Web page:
This summer has been a harsh reminder of the climate change impacts we face in northeastern Illinois. A summer that started with severe drought shifted to a storm on July 2 that dumped rain on Cook County — including more than eight inches in Berwyn, Cicero, and Chicago's Austin neighborhood — and significant urban flooding. This storm is the type of intense flash flood event that we can expect to see more of in the future.
The amount of rainfall in Berwyn, Cicero, and Austin was between a 100-year (1-percent chance of happening) and 500-year (0.2-percent chance) flood. However, these probabilities are based on past data and do not account for the changing conditions we're already seeing.
Water ponds around backyard garages in Brookfield in May 2020.
What causes urban flooding?
Urban flooding happens when rainfall overwhelms the sewer system, causing water to pool in streets and yards, and to back up into basements.
Urban flooding is a widespread challenge in older and densely developed communities of our region. These communities were developed before modern stormwater regulations. A lack of adequate stormwater management capacity, paired with more impervious cover — rooftops, streets, and parking lots — means more rainwater runoff that has nowhere to go.
These same communities are more likely to have combined sewer systems that collect stormwater and sewage in the same pipes. Not only do combined sewer systems increase the risk of flooding during heavy rains, but they also exacerbate the damage and health impacts of basement sewer backups.
What can we do to mitigate urban flooding?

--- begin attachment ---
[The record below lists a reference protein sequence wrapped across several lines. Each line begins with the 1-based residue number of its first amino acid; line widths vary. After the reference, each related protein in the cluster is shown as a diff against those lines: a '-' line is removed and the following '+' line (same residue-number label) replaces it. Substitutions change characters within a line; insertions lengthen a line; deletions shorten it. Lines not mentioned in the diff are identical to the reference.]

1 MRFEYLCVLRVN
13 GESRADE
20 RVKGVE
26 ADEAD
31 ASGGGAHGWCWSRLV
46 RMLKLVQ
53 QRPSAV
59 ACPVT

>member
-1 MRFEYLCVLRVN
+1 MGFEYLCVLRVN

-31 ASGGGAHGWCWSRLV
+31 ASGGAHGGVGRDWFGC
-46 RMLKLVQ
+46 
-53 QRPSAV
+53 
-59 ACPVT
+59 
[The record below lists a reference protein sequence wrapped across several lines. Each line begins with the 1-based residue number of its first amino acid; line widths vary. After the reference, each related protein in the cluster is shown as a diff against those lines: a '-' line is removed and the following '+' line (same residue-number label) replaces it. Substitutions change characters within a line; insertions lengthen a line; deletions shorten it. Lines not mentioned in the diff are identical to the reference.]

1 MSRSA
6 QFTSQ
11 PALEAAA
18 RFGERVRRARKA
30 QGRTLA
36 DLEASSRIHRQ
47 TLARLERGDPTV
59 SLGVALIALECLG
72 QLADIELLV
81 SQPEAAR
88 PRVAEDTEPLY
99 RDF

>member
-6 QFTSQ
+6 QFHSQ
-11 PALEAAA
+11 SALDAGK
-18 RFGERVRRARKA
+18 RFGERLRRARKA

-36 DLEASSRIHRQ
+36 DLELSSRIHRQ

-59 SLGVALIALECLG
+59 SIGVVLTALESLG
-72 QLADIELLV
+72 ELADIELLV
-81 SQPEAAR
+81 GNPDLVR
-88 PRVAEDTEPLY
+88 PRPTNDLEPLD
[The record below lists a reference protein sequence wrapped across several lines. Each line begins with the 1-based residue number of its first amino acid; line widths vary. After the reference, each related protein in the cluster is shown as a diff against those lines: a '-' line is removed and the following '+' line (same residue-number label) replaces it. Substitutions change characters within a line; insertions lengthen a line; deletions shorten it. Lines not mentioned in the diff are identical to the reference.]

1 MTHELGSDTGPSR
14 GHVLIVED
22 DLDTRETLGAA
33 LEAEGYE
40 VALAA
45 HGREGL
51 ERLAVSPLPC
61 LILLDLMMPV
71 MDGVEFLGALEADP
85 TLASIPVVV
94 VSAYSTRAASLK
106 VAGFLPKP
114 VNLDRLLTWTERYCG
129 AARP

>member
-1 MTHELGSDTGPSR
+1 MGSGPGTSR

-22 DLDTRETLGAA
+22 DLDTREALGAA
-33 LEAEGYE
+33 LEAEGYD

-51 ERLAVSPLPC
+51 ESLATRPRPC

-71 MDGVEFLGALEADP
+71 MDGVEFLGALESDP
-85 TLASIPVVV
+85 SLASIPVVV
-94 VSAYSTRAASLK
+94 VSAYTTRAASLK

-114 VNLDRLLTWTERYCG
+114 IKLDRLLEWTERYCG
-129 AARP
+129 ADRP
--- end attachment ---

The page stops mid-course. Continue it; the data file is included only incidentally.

Through the Infrastructure Investment and Jobs Act and Inflation Reduction Act, more funding is available to mitigate flooding than ever before. But even with this historic influx of federal money, broad coordination is needed to tackle this shared problem. As the regional planning agency for northeastern Illinois, the Chicago Metropolitan Agency for Planning (CMAP) is helping local governments prioritize and coordinate investments in an equitable and inclusive way by providing valuable data and technical assistance.
A bioswale in Blue Island helps collect stormwater and let it soak into the ground. Bioswales are designed to collect stormwater from areas like streets and parking lots. They help the water soak into the ground instead of overwhelm sewer system.
Think holistically about infrastructure improvements
We must think beyond the parameters of traditional infrastructure projects. We need solutions that reduce the amount of stormwater runoff at every scale — watershed, community, block, property — and plans to maintain these investments over their service life. When adding sidewalks, improving roads, and protecting bike lanes, communities should upgrade sewer systems and expand green infrastructure to maximize benefits for mobility, flood control, and quality of life.
Equitably invest in flood mitigation projects